Manufacturers cannot get parts and supplies out fast enough to keep up with demand, causing prices to climb quickly over the calendar year.
IDAHO, USA — After finding a hole in her in furnace, Hope Wolf knew she needed to replace her unit. The current HVAC system puts her home at risk of a carbon monoxide leak, but this is a costly repair for the Payette homeowner.
Wolf received multiple quotes for a new furnace. The quotes ranged between $8,900 and $9,600. One company told her if she was looking for a new unit a year ago, her quote may have been up to $3,000 cheaper.
“I mean, I kinda expected that answer from them because I know everything is skyrocketing right now,” Wolf said.
Supply chain problems have increased HVAC prices continuously over the past calendar year, according to Capital City Heating and Cooling General Manager Michael Murphysweet. Prices have risen more than 80 percent.
“They can’t make the equipment and get it out as fast as we need it,” Murphysweet said. “It can be really rough to deal with at times, but we’re here. We’ll get through it. But I don’t see the pricing of equipment every back down to where it was.”
As long as manufactures are still selling to businesses like Capital City Heating and Cooling, they have no incentive to lower prices even after supply chain problems cool off, Murphysweet said.
That is a real financial strain for a homeowner like Wolf. Her insurance will not cover any of the damage to her furnace forcing an out-of-pocket purchase.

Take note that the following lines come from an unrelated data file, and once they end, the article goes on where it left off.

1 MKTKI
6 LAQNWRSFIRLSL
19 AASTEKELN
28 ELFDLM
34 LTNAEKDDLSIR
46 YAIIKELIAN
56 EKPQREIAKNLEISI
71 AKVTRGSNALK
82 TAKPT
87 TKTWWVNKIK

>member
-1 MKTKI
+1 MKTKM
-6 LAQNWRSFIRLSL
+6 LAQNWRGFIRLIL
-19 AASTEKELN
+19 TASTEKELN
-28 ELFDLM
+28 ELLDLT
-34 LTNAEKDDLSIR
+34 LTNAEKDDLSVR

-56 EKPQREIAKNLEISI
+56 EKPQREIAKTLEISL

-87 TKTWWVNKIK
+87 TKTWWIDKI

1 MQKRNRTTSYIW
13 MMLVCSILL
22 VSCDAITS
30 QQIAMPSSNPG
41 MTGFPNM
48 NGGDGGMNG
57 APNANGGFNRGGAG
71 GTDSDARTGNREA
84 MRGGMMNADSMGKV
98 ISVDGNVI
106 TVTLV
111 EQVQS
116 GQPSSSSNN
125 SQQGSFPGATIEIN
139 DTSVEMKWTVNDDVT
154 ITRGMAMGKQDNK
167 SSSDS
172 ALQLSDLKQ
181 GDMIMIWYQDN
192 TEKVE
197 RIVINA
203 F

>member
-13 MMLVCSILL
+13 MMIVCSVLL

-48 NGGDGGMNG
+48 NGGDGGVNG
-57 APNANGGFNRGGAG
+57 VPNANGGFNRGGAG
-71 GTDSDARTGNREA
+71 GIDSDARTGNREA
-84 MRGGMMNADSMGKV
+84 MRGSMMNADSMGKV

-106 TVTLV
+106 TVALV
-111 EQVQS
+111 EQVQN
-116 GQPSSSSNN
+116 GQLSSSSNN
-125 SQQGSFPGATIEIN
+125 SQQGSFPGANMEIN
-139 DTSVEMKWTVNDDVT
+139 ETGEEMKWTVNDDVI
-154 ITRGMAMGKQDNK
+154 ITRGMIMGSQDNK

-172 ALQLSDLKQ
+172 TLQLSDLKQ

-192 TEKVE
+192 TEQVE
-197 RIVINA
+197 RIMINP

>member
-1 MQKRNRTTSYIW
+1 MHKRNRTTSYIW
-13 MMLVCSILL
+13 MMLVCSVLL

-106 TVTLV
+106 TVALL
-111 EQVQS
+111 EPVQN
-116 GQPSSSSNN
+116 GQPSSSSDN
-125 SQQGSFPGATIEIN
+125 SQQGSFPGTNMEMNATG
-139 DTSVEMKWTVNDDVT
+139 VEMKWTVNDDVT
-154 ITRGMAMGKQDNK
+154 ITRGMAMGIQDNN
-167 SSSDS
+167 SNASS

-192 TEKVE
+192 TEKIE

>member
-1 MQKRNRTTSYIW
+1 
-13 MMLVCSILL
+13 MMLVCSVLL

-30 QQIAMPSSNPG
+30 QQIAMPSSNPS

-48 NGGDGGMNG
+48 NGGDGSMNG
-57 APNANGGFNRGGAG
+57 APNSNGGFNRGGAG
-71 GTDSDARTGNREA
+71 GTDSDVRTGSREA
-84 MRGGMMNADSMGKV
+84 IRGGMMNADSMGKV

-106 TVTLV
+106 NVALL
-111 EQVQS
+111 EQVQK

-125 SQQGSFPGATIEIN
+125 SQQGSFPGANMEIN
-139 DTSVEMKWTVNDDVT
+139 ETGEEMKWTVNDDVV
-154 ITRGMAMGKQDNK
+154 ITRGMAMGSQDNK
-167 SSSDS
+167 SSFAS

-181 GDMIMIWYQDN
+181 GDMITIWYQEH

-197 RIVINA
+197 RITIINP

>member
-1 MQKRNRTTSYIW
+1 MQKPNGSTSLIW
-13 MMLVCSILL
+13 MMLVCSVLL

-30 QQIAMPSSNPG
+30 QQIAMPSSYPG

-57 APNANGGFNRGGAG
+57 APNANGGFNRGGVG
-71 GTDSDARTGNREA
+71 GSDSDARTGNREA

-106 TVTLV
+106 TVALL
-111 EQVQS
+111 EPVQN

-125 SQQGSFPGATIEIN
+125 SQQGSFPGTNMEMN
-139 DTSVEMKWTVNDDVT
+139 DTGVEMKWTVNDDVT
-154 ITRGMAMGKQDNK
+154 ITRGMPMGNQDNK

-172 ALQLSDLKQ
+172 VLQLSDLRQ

“I don’t have $10,000 just sitting around in a bank account,” Wolf said. “People like can’t get financing through the bank because they have a car payment or something or you’re making your mortgage payments. Everyone wants you to finance – finance, finance – until you can’t finance anymore.”
Wolf is still waiting to receive a few more quotes. She is crossing her fingers for a lower number. However, her original quotes on her furnace are from December.
After Jan. 1, Capital City Heating and Cooling’s manufacturer already bumped prices up another 10 percent, according to Murphysweet.
“I didn’t know what to expect when I looked into it,” Murphysweet said. “I was telling my sister about it and she was like, ‘oh man, I gotta start a savings plan in case something like that comes up’,” Wolf said.
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